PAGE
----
Headers are one of the most popular bolt-on accessories you can purchase to improve an engine's performance. The primary goal of a performance headers is to make it easier for the engine to push exhaust gases out of the cylinders. During the exhaust stroke, a good way for an engine to lose power is through back pressure. The exhaust valve opens at the beginning of the exhaust stroke, and the piston pushes the exhaust gases out of the cylinder. If there is any amount of resistance, power is wasted.
In a normal engine, once the exhaust gases exit the cylinder, they end up in the exhaust manifold. In a four-cylinder, there are four cylinders using the same manifold. From the manifold, the exhaust gases flow into one pipe toward the catalytic converter and muffler. It turns out that the manifold can be an important source of back pressure because exhaust gases from one cylinder builds up pressure in the manifold that affects the next cylinder that uses the manifold.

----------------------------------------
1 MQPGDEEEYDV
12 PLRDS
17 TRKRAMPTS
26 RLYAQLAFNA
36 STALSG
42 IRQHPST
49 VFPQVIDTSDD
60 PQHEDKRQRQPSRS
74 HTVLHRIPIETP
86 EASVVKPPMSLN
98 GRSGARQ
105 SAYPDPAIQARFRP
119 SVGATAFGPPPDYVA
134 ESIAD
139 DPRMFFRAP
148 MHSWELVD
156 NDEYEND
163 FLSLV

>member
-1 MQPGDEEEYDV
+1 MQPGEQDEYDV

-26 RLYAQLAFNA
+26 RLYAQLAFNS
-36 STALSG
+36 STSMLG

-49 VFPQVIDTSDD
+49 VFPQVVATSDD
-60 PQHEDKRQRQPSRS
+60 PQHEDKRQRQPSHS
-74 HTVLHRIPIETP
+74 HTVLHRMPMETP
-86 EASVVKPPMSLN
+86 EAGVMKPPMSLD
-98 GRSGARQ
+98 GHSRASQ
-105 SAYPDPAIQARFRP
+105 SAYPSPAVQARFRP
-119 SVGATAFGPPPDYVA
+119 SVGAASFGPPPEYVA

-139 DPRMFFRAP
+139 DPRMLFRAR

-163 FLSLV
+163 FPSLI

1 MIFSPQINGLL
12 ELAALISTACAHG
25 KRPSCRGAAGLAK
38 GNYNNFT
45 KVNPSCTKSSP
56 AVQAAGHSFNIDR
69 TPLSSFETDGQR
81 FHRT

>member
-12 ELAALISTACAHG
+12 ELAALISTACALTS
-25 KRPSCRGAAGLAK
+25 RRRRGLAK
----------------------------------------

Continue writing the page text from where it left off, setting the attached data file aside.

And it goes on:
The idea behind an exhaust header is to eliminate the manifold's back pressure. Instead of a common manifold that all of the cylinders share, each cylinder gets its own exhaust pipe. These pipes come together in a larger pipe called the collector. The individual pipe's are cut and bent so that each one is the same length as the others. By making them the same length, it guarantees that each cylinder's exhaust gases arrive in the collector spaced out equally so there is no back pressure generated by the cylinders sharing the collector.